International Business Machines Corporation (NYSE:IBM) is one of the world’s largest IT companies. The company has successfully survived several major industry changes. IBM has shifted from mainframes to personal computers, to software services, consulting and outsourcing, and now cloud computing. However, the company’s share prices have fallen recently amid declining revenues as IBM takes key growth initiatives.
More importantly, world’s most respected investor Warren Buffett has accumulated 5.4% stake in IBM by investing more than $10 billion. Buffett has avoided tech stocks for decades. But he couldn’t resist when he came across a compelling tech stock like IBM. Buffett believes IBM is significantly undervalued.
Let’s look at the things that prompted Warren Buffett to break his rule of “avoid tech stocks” and take a $10 billion position in IBM Corp.
About 20 years ago, IBM was on the brink of bankruptcy. But the efficient management of Lou Gerstner and Sam Palmisano rescued the company and transformed it into an IT giant. Since then, the company has shifted its focus from a low-margin hardware business to IT services. That strategic decision helped IBM increase its earnings by more than 50% since 2007.
In his 2011 letter to shareholders, Warren Buffett praised IBM’s extraordinary operational achievements. He added that the company has equally well financial management capabilities. The better financial management has helped the company boost shareholder value.
IBM creates a road maps, sets future targets and evaluates its current progress. In 2007, the company created its 2010 road map, in which IBM said that it aims to reach EPS of $10-$11 by 2010. Despite the financial crisis, the company surpassed that goal, earning $11.52 per share in 2010. That impressed Warren Buffett.
In 2010, IBM unveiled its 2015 road map. Under the plan, the company aims to spend $50 billion on share buybacks and distribute $20 billion in dividends. The company also aims to increase its EPS to $20 by 2015, and generate $100 billion in free cash flow. In its 2015 road map, IBM has stated to spend at least $20 billion on acquisitions, and increase revenues of its cloud computing division from $3 billion to $7 billion.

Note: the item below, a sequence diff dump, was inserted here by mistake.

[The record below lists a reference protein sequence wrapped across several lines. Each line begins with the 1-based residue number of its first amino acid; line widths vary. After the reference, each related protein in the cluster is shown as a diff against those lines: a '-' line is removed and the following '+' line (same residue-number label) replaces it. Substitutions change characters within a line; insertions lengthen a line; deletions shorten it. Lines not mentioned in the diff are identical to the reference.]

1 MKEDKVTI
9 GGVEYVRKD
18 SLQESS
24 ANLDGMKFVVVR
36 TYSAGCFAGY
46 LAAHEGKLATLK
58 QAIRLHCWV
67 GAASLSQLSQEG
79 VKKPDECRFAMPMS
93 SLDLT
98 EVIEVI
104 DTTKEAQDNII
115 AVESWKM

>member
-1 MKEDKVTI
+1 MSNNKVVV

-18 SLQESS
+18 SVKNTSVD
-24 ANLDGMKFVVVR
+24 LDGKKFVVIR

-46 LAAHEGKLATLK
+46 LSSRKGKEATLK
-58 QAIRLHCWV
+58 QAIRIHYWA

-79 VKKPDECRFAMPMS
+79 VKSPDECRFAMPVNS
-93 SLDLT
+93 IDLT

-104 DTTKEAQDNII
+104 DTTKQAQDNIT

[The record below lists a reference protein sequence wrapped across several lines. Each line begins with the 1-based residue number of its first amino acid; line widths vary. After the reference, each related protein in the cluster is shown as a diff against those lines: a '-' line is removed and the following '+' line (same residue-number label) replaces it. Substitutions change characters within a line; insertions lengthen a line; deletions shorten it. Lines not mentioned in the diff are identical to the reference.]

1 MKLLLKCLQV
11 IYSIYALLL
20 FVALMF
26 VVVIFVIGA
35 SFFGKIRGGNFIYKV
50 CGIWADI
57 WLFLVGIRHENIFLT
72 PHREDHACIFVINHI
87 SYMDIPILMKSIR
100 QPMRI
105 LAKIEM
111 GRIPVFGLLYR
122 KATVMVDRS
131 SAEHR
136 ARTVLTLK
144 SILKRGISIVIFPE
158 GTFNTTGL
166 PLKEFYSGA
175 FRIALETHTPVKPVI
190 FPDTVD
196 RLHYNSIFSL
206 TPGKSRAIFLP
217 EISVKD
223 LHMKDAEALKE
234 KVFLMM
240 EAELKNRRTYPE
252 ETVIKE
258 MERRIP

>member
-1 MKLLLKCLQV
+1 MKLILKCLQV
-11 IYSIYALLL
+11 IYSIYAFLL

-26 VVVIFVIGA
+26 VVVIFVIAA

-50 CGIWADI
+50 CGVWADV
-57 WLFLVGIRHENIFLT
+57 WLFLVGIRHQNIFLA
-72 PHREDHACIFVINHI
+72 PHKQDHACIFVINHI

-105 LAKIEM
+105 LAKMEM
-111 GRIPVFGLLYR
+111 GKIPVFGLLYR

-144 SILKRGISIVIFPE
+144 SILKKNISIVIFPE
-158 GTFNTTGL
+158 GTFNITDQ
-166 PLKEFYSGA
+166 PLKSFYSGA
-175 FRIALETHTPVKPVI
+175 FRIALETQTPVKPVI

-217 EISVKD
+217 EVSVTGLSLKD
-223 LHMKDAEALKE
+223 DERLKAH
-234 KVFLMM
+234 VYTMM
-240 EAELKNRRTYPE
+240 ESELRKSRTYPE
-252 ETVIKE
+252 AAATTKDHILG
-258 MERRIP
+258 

The company is on its way to achieve $50 billion share repurchase target. IBM reported $15.25 per share in earnings last year. The company recently raised its EPS guidance for the current year to $16.90 a share. To achieve the $20 non-GAAP EPS, IBM will have to increase its earnings by 8.76% CAGR, which is quite realistic.
Moat or competitive advantage is one of the most important things Buffett looks for in a stock. So, what competitive advantage IBM has over other companies operating in the same niche? IBM is now an IT consulting and services firm. Buffett considers that a wide moat. He says clients are reluctant to change their IT providers. As more and more companies start building their IT departments, they would prefer a trustworthy and iconic brand like IBM.
IBM’s track record of dividends and share buybacks speaks for itself. Since 2000, the company has spent about $26 billion on dividends and another $124 billion on share buybacks, lowering the number of outstanding shares by 36%. Under its 2015 road map, the company plans to spend $50 billion on share repurchases.
IBM repurchases large amount of its own shares when they are depressed. At the end of the second quarter this year, the company has 1.1 billion outstanding shares, down from 1.72 billion in 2003. That means the company has retired 620 million shares over the past decade, which is pretty impressive.
Solid Financial Position
|Revenue in millions||$98,786||$103,630||$95,758||$99,870||$106,916||$104,507|
|Dividend per shares||$1.50||$1.90||$2.15||$2.50||$2.90||$3.30|
|Shares outstanding in millions||1,385.2||1,339||1,305||1,228||1,163.2||1,117.4|
|Net profit margin||10.5%||11.9%||14.0%||14.9%||14.8%||15.9%|
|Return on Equity||36.6%||91.6%||59%||64%||78.4%||88%|
IBM shares have lagged over the past few months after the company’s second quarter revenues missed Wall Street estimates. IBM posted $24.9 billion in sales for the quarter ending June 30, well below the consensus estimate of $25.4 billion. The company took $1 billion workforce rebalancing charge, the benefits of which will reflect in the coming quarters. IBM is reducing its headcount by 7,000 this year to stay competitive and cost efficient in a tough economy.
Despite slow revenue growth in a challenging IT environment, the company’s earnings have more than doubled over the past five years. Its profit margin topped 15.9% (17% excluding workforce rebalancing charges), up from 10.5% in 2007. Warren Buffett was particularly impressed by the company’s return on equity, which increased from 59% in 2009 to 88% in 2012.
Warren Buffett started buying IBM stock in 2011 at around $159. He continued to accumulate the company’s shares until the third quarter of 2012, when the stock hovered between $185 and $197. You might very well know that Buffett believes in buying a wonderful stock at a fair price, instead of a fair stock at a wonderful price. IBM has a P/E ratio of 13.66. Based on the company’s 2015 EPS target of $20, we get a valuation of $273.2. Warren Buffett buys a stock only when it is trading at least 25% below its actual value. That justifies almost everything. The stock is still trading at around $192. It has a P/S ratio of 2 and P/B ratio of 10.2.
Buffett buys a stock and holds it for at least 10 years. All the indicators show that IBM is still undervalued, and should be an obvious choice of a long-term investor.
What are your thoughts on IBM going forward?
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